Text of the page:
1. The Other Side of the Wind— After sitting unfinished for decades, Orson Welles has a new film. The Other Side of the Wind, a bleak and bleakly funny dig at the movie industry, centers on Jake Hannaford (John Huston), a drunken, disillusioned movie director. His birthday celebration becomes an excuse for all manner of people to gather and talk shit about him while enjoying his latest movie (also called The Other Side of the Wind). Shot like a mockumentary from a variety of perspectives of people at the party and interspersed with stunning footage of Hannaford’s movie-within-a-movie, The Other Side of the Wind is as disorienting as it is difficult to shake. Welles’ last completed film is a bitter vision of a rotting, death-stalked Hollywood, and a masterpiece.
2. Let the Sunshine In— Claire Denis’ Let the Sunshine In moves to the beat of Juliette Binoche. The two French titans prove a revelatory pairing, matching Denis’ inimitable rendering of bodies searching for connection with Binoche’s conjuring of simultaneous conflicting feelings. In telling the story of Isabelle, a painter stuck dancing between romance and disappointment, Denis structures the movie more around the character’s emotional whims than along a traditional narrative. Though her encounters with men end mostly with disappointment, Isabelle’s sudden eruptions of passion, including during a show-stopping, Etta James-backed dance sequence, suggest that her endless cycle of pursuits is not in vain.
3. Madeline’s Madeline— A swirling fever dream about the alchemy of performance, Madeline’s Madeline is both a stunning display of director Josephine Decker’s collaborative process as well as a disruptive interrogation of it. Decker and her lead actress, the newcomer Helena Howard, thrust viewers into the head of Madeline, a teenager battling mental illness who is also part of an experimental theater troupe. Pushed by the on-screen director Evangeline (Molly Parker, a self-lacerating on-screen surrogate) to incorporate her turbulent relationship with her mother Regina (Miranda July) into a production, the lines of her reality start to blur. This sets up a series of increasingly intense power struggles, between director and star, mother and daughter, and most importantly the one within Madeline herself. By the end she uses the trappings of theater to wrest control of her personal experiences away from everyone who tries to impose a narrative on them.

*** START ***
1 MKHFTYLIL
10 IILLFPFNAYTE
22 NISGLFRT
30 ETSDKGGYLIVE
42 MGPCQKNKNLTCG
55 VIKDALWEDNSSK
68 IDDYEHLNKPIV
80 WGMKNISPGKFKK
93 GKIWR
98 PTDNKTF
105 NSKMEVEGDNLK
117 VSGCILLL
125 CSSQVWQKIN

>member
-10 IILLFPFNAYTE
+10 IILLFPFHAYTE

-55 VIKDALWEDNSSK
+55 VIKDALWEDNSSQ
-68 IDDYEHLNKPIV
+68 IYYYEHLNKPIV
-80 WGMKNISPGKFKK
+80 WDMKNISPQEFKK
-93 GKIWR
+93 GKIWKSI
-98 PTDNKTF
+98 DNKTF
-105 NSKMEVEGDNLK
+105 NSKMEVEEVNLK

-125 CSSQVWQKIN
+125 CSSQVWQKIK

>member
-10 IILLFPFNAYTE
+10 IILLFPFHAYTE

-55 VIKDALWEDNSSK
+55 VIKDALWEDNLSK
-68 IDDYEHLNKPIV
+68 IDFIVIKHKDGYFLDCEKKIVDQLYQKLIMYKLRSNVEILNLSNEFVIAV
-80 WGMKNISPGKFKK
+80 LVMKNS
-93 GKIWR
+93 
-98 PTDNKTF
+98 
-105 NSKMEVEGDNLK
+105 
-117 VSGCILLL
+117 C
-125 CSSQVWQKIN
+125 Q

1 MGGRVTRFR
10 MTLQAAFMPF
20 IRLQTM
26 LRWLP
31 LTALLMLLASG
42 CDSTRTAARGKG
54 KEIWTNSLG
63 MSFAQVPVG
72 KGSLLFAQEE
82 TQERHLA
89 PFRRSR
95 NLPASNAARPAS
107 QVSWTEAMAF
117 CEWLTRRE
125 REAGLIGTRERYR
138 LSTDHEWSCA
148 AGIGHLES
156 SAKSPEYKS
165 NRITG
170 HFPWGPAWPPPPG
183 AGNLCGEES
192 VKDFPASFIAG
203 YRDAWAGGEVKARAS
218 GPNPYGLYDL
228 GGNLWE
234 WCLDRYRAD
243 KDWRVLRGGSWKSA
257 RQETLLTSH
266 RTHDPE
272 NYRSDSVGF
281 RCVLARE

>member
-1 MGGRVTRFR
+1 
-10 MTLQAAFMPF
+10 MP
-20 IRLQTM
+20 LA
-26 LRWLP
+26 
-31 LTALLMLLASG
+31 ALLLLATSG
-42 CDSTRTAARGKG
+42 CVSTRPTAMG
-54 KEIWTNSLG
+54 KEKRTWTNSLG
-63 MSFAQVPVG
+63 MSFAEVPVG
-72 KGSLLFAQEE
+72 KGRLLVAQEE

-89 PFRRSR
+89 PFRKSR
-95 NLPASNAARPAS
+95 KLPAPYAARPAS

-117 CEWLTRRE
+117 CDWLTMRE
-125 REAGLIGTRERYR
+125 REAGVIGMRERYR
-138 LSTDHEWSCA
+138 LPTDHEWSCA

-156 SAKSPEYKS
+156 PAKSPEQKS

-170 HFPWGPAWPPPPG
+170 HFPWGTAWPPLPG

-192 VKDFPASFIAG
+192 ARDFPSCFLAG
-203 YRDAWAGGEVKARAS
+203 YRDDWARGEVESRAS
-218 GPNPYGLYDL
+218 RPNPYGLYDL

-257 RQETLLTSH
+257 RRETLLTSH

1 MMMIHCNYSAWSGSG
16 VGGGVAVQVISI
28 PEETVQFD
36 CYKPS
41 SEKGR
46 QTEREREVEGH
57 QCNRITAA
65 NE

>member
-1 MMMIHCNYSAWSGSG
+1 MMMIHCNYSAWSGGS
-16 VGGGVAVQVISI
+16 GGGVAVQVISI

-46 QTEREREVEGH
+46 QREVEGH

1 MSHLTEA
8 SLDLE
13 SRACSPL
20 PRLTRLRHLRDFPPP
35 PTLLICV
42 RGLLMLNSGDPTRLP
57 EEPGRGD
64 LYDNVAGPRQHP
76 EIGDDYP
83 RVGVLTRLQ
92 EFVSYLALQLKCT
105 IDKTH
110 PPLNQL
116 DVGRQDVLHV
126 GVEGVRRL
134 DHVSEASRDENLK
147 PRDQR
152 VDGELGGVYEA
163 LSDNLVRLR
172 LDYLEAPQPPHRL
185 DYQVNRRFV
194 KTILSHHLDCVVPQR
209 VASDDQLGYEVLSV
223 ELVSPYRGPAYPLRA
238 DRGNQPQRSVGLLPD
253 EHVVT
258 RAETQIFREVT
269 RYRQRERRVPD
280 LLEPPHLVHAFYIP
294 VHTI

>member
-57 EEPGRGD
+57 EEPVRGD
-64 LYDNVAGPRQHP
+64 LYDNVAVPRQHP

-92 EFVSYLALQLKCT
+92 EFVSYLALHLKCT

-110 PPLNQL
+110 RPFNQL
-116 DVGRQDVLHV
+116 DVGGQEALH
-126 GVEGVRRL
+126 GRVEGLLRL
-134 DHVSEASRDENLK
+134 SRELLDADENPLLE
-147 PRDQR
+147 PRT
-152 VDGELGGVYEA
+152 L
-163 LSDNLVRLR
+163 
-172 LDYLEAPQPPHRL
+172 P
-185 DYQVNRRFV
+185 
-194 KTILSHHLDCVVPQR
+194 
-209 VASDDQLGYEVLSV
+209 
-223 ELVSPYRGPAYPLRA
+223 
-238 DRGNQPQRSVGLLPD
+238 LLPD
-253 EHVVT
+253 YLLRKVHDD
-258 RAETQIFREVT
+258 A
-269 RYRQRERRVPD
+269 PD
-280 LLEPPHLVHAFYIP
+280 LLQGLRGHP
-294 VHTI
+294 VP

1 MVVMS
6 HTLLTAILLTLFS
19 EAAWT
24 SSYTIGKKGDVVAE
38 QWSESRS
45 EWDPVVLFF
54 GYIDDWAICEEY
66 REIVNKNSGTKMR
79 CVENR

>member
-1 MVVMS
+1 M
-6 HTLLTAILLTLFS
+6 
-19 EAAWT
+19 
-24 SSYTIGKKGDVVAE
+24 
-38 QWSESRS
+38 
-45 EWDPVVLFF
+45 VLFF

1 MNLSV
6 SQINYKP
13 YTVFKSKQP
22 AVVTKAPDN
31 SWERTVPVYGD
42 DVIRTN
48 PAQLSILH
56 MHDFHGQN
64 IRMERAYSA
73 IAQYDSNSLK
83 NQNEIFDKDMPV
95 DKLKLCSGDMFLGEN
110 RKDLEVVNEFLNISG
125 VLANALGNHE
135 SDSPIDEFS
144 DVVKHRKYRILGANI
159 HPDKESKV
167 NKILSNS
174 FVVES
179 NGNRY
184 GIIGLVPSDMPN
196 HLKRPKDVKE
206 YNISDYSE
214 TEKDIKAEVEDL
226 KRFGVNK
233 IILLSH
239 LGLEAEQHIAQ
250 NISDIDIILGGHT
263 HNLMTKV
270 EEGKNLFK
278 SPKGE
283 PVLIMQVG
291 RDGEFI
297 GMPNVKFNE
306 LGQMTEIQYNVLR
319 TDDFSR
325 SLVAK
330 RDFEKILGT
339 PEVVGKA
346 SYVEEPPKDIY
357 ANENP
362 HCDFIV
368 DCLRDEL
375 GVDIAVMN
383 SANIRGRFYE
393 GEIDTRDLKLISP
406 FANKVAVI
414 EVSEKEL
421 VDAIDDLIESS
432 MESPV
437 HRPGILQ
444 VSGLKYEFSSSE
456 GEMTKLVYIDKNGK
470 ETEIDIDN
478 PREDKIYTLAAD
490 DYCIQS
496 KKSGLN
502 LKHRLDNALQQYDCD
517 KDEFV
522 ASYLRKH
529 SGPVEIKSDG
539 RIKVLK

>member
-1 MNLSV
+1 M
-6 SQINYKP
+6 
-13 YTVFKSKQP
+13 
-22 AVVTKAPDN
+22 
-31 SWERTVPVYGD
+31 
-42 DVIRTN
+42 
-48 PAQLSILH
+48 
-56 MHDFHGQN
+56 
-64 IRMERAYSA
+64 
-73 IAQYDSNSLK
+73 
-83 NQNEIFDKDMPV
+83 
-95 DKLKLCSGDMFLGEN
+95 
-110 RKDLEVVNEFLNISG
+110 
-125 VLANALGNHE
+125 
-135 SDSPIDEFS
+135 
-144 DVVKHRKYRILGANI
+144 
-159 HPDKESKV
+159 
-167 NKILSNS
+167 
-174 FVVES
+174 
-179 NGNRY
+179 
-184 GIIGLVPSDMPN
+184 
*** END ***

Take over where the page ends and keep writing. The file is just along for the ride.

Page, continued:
4. Monrovia, Indiana— Frederick Wiseman’s documentary perfectly captures the deliberate, often bizarre machinations of midwestern ritual. This ranges from the inner workings of the small Indiana community’s large agricultural and meat industries, to more specific things like a local festival and a Masonic temple award ceremony. Amid this expansive mosaic of small town experience are meetings with the area planning commission, which Wiseman uses as Monrovia, Indiana’s anchor points. The commission’s debates about an expanding housing development that some members feel will “change the dynamics” of their community informs and enhances the many and varied facets of that community that we see.
5. Burning— Lee Chang-dong’s first film since 2010’s Poetry begins as a meandering, often comical study of three distinct characters. There’s the struggling writer Jongsu, who lives in a secluded farm alone after his father was arrested for assault; his childhood friend Haemi, who he runs into on the street one day and who unceremoniously asks him to watch her cat while she’s out of town; and there’s the man Haemi meets abroad but who also lives in Korea, the bafflingly attractive, wealthy Ben. When Haemi vanishes suddenly, Burning becomes an increasingly suspenseful and paranoiac mystery. Lee masterfully builds tension throughout by playing off his characters’ reliability, laying the groundwork for an ending as haunting as anything else seen in a movie this year.